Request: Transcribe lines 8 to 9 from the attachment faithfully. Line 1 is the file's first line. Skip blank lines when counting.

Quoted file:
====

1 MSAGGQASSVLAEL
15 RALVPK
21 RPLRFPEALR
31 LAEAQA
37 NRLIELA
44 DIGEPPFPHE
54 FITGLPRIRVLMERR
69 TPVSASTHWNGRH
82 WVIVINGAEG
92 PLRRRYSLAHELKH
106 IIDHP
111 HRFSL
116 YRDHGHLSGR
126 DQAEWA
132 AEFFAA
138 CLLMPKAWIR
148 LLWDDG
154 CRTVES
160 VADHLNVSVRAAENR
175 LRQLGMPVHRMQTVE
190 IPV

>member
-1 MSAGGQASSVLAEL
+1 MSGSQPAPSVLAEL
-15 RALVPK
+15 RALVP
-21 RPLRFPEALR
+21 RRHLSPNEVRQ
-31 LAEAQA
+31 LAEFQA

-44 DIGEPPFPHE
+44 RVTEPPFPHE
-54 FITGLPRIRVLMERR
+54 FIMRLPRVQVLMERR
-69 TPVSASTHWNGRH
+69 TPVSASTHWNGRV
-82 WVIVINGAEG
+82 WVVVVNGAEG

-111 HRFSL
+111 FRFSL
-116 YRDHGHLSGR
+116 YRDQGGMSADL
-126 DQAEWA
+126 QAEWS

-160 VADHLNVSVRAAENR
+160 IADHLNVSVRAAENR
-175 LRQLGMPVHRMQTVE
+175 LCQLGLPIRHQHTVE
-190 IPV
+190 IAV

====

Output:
69 TPVSASTHWNGRH
82 WVIVINGAEG